- U.K.-based food delivery service Deliveroo has launched a “Restaurant Rescue Team” that will identify struggling or recently-closed restaurants and offer them space in the platform’s delivery-only kitchens, the firm announced yesterday.
- Deliveroo will also assist participating restaurants — which will be selected based on projected delivery performance in areas with Deliveroo Editions kitchens — with menu development, branding and pricing.
- Restaurants tapped by the Rescue Team will also receive special benefits unavailable to other businesses on the platform for a limited time. Perks include waived rent, equipment, maintenance, utilities, food safety setup and audit fees, as well preferential commission rates.
The initiative marks Deliveroo’s latest tactic to appeal to restaurant operators in the competitive European delivery market. Last year, it launched a virtual brands incubator program and created a restaurant makeover competition in June.
These programs are savvy investments. The U.K.’s $4.8 billion food delivery market is significantly more mature than its U.S. counterpart, and is dominated by players Deliveroo, Just Eat and Uber Eats, competition that forced out Amazon from the London market in December. Offering attractive benefits could help grow Deliveroo’s portfolio of exclusive partners.
Deliveroo isn’t alone in adding initiatives that appeal to restaurant operators, however. Uber Eats has also set up 1,600 “virtual restaurants” globally to micro-target customers’ and its restaurant accelerator program, launched in London last month, advises stores on how to gear their menu offerings to the delivery market, while Just Eat pledged $1.3 million in February to help stores with low hygiene ratings raise their scores.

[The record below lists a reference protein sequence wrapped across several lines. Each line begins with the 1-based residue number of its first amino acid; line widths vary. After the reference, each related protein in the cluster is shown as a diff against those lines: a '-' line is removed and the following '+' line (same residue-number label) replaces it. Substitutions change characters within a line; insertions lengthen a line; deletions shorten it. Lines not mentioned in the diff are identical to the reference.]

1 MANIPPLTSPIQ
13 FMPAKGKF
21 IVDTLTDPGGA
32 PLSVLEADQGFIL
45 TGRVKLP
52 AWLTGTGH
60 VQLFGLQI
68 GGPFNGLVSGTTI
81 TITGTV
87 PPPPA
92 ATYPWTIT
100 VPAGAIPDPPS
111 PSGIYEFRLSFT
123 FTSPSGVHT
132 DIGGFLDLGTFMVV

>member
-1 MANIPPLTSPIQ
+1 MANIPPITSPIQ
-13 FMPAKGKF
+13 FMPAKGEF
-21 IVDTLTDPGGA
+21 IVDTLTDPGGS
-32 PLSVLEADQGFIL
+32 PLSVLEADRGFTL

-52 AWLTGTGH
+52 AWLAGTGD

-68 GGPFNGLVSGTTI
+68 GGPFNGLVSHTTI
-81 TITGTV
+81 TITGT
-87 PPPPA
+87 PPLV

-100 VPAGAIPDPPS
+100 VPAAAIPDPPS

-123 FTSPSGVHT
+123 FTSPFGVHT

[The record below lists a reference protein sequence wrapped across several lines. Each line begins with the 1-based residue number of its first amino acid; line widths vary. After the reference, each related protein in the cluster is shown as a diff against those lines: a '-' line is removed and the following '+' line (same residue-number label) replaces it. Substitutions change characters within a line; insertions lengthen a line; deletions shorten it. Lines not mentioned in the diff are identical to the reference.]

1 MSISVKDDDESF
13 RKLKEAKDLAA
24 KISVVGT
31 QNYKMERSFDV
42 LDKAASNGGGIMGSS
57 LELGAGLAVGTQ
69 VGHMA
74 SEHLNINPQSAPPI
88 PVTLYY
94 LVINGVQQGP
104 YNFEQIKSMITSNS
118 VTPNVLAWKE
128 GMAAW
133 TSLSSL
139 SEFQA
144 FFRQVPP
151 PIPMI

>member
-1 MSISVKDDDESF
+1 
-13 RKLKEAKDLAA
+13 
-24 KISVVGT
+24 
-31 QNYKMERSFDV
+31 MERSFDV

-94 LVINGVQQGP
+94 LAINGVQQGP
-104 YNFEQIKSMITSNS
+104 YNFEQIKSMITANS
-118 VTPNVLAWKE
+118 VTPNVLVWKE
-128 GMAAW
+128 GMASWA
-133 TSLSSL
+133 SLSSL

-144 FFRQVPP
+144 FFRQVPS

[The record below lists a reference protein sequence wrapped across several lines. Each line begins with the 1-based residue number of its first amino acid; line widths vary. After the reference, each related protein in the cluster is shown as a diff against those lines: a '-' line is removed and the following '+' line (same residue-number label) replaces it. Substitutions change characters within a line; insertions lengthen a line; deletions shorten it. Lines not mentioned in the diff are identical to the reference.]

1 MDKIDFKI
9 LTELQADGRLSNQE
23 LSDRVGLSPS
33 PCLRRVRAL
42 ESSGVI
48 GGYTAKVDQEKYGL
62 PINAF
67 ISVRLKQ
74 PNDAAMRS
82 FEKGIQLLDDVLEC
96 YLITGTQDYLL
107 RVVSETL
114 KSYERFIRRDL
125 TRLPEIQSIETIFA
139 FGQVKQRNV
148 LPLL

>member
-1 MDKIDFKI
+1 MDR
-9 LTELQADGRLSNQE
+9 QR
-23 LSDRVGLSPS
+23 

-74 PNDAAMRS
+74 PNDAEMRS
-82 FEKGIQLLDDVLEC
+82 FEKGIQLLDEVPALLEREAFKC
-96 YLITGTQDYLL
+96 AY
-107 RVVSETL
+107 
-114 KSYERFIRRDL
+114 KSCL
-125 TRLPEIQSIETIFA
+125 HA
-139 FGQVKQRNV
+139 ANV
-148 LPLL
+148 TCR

In the competitive U.K. landscape, incentivizing stores to partner with them exclusively and filling in market gaps with virtual restaurants that require relatively little in start-up costs offers meaningful advantages to delivery companies. They are likely motivated to create virtual and delivery-only kitchens as much by the prospect of market data collection, as by rent paid by kitchen tenants.
Matt Newberg, a documentary-maker who researches the segment, said that these companies “get footholds in certain markets, in order to leverage them into something larger.” Newberg suggested that the end-game for companies that are offering to be an incubator or innovator for restaurant operators is to amass enough market data to be able to undercut the restaurant brands themselves and replace kitchen tenants including, even, those brands that they previously might have rescued.
With the consumer base in the U.K. — and increasingly the U.S. — becoming more delivery-centered, companies such as Deliveroo have an edge. Their data collection provides them a sizeable market advantage, and, at least for the time being, capital to be able to dictate their terms to restaurant operators.